According to recent statistics, there continues to be a gender gap when it comes to life insurance: men are better protected than women. In the U.S., 58 percent of men have coverage, whereas only 47 percent of women do, and that gap further increases for minorities and younger women. Over the past five years, the life insurance rate for women has dropped by 10 percentage points.1 Insurers in Canada suggest that this gap exists here at home.2
At the same time, the number of women who are household breadwinners continues to grow, with some statistics suggesting that half of dual-income households have women who earn the same or more than their spouses.3 Back in 1976, it was estimated that women were the breadwinners in only around 17 percent of households.4
The Need for Life Insurance: Important for Women
With the rise in women as breadwinners, life insurance considerations should be even more important to provide financial security to loved ones in the event that something were to happen. For single parents or those women who are the sole earner in the household, life insurance is equally important. Even if you have insurance at your workplace, perhaps the coverage may not be enough to provide a secure financial future to your dependents.
For women who don’t bring home a paycheque, life insurance may be equally important. Many women are caregivers to children or aging parents, more so than men. The latest reports suggest that women accounted for 54 percent of caregivers, with almost two-thirds of caregivers providing more than 20 hours of care per week — and often unpaid.5 In the absence of this substantial support, life insurance can help to pay for childcare, nursing care or home support, which would be needed if the caregiver is no longer capable.
Life Insurance: Less Costly for Women
An interesting observation is that, on average, women pay less than men for life insurance, based on similar age and health profiles. Since the price of life insurance is based on actuarial data, the statistics are in a woman’s favour. Women tend to live longer than men and are more likely to live past a term length.6 Since life insurance companies are more likely to have to pay out claims to men sooner, they are likely to have higher premiums to account for the higher risk.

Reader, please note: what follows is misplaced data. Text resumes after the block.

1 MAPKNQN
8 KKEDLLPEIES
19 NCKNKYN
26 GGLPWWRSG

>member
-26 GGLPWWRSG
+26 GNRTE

Are There Gender Differences in Financial Priorities?
According to recent studies, there are two main reasons why women don’t pursue purchasing life insurance: lack of knowledge and concerns over being taken advantage of when purchasing insurance. Many also believe that it is too expensive — yet, 8 in 10 women overestimate its cost.1
Understanding these obstacles, and given our familiarity with working with individuals and their financial positions, if you are in need of insurance or know those seeking support, please don’t hesitate to reach out. An important focus should be on ensuring that individuals, regardless of gender, are protected with a financial safety net for their loved ones if something were to happen.
- www.limra.com/en/newsroom/industry-trends/2022/lack-of-knowledge-and-confidence-deter-women-from-purchasing-life-insurance/; 2. www.cpp.ca/blog/life-insurance-for-women/; 3. www.financialpost.com/moneywise-pro/more-women-are-household-breadwinners-changing-the-conversation-on-finances; 4. www.sunlife.ca/en/tools-and-resources/money-and-finances/understanding-life-insurance/why-is-life-insurance-so-important-for-women/; 5. www150.statcan.gc.ca/n1/daily-quotidien/220114/dq220114c-eng.htm; 6. www.forbes.com/advisor/life-insurance/what-women-should-know/